Today, October 15, 2013: PASS SUMMIT DAY1
It’s October, and it’s PASS SQL Summit time, 2013! PASS Summit is the world's largest, most-focused, and most-intensive conference for Microsoft SQL Server and BI professionals. Organized by and for SQL Server and BI users, PASS Summit delivers the most technical sessions, the largest number of attendees, the best networking, and the highest-rated sessions and speakers of any SQL Server event in the world.
So, what, it happens every year, you say? Well, there’s a lot that’s different this time around. First of all, you’ll notice something about the geographic locale of this year’s super Summit. No, it’s not a glitch in SQL Server’s geospatial coordinate data types, it’s dead-on accurate, and it’s not in Redmond. This year’s grand gathering on SQL Server professionals from around the world will converge on the Charlotte Convention Center, from October 15-18, 2013. That is a lot of learning in four days’ time, but the experiences will last a life time!
PASS wants you to join them in Charlotte and get the top-notch training, technical tips and tricks, and networking and connections you need to take your SQL Server skills to the next level.
Over 150 SQL Server experts will share their expertise at PASS Summit 2013 in 190+ sessions across 6 tracks, helping you get the most out of your database implementations and advance your career. These in-depth and terrifically tuned tracks include Application and Database Development; BI Information Delivery; BI Platform Architecture, Development & Administration; Cloud Application Development & Deployment; Enterprise Database Administration & Deployment, and Professional Development. There is definitely a session for everyone!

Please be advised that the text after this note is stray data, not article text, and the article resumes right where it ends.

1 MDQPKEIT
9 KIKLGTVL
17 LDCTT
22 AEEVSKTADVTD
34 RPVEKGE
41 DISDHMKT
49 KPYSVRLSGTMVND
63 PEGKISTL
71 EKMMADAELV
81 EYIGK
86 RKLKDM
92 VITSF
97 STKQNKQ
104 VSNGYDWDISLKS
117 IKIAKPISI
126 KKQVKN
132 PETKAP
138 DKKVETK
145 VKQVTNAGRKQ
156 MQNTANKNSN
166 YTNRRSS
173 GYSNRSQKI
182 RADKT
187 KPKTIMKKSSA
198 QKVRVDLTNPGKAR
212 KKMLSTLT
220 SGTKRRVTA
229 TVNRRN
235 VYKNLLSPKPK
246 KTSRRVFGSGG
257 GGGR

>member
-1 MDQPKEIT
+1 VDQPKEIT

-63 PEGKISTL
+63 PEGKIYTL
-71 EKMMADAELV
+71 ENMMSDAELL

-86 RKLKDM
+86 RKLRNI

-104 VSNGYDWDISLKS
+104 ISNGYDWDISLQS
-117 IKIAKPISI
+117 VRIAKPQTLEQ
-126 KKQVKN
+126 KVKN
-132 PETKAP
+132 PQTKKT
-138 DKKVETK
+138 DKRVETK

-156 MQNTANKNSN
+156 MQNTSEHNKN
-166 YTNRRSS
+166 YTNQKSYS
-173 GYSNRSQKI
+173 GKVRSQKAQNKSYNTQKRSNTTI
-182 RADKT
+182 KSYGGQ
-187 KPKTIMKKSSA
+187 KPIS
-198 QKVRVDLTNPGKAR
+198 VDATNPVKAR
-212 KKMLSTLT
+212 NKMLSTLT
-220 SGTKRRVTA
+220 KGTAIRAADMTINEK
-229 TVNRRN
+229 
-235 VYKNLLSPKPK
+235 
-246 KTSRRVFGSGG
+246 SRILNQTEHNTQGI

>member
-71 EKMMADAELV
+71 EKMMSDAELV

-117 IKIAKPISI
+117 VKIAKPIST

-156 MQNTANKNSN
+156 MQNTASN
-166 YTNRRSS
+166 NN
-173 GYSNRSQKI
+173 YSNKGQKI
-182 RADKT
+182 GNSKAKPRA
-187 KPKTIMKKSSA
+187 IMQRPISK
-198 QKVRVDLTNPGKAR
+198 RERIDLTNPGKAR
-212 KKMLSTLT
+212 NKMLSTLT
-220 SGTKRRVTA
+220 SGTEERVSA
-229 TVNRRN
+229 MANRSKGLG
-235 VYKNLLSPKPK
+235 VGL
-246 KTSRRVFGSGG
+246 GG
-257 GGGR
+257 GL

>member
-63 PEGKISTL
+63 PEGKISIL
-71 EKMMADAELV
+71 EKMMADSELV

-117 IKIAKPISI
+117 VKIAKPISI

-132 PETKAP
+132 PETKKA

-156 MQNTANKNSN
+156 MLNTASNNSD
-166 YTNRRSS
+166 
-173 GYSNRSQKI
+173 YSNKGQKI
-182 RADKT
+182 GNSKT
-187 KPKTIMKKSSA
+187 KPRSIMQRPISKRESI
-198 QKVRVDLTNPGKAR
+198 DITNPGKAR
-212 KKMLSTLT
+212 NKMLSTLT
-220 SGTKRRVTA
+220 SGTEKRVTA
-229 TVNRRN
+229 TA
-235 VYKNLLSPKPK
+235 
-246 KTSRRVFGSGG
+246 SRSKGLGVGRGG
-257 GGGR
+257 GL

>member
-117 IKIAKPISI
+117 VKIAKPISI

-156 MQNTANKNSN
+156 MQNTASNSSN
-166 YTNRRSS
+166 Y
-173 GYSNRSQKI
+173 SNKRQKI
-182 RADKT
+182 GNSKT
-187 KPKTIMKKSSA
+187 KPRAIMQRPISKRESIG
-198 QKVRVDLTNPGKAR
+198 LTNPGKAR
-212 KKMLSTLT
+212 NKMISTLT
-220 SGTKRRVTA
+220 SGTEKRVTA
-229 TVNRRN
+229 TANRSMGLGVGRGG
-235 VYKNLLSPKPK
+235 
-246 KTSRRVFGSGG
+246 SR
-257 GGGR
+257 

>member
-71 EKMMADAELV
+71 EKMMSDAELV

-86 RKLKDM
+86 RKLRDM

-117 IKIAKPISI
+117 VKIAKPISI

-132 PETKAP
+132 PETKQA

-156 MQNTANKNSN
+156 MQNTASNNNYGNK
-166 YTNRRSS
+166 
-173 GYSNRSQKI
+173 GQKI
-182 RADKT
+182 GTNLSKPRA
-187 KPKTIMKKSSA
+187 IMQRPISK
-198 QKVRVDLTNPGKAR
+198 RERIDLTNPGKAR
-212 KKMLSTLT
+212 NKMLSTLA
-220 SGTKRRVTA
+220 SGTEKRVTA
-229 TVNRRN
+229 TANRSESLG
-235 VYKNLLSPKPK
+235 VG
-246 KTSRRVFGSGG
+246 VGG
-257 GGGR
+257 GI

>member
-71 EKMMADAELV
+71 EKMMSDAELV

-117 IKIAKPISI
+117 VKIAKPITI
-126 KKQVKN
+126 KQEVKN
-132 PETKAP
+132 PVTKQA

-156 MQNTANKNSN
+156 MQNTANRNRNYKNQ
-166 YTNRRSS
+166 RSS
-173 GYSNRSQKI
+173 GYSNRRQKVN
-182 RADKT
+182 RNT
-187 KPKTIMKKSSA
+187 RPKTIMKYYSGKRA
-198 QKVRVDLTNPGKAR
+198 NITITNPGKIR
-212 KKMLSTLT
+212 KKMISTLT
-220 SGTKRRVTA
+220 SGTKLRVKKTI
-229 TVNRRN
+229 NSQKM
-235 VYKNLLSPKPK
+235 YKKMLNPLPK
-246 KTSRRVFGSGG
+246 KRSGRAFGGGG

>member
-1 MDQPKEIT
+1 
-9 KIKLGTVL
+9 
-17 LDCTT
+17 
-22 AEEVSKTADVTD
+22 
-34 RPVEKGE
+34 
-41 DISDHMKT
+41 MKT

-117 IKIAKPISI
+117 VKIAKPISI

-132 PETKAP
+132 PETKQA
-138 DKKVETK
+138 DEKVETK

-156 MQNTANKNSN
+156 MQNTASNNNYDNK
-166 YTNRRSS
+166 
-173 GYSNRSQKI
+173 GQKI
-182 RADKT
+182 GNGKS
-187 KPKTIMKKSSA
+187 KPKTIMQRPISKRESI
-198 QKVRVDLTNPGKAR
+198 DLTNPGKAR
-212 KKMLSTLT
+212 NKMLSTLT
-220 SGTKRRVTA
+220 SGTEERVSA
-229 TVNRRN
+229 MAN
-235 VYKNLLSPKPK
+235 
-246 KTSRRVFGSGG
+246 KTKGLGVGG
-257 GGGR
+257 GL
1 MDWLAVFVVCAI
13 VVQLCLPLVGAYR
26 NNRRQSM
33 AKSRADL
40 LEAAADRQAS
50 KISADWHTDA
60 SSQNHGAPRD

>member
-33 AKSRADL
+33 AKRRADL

What is it all about, who will be where, and how best to navigate among the myriad of merry Microsoft engineers, vendors, sessions, and the sheer volume of SQL Server MVPs, experts, and other IT professionals? I launched a Call to Action for participation in my PASS Summit round up, and happy to bring you some of the folks who are sharing their expertise, advice, opinions and itinerary for the upcoming conference next week. It is obviously a very busy time, as many of them are preparing for the summit, so, therefore, I would like to thank those that took a brief time-out to participate in this interview.
Here are some highlights from the SQL Server MVPs on why they’re going, what they’re doing, where to find them, and some sage advice for first-timers and all attendees. We also asked some of the incoming administration, PASS President and elected Board of Directors, on the future direction of PASS.
I will be posting our SQL colleagues’ questions and answers throughout the week. Here is the first question and answers of our participants.
Rick Heiges, of Scalability Experts, SQL MVP who served on the PASS Board of Directors for 9 years and remains an active volunteer with PASS on special projects, is one person pleased with the change of venue. It’s about 90 minutes from downtown Charlotte, which means no long cross country journey. Here is Rick’s blog on the Conference being in Charlotte, PASS is in Charlotte This Year, including some great points of interest in the area. We caught up with Rick and others to answer some questions.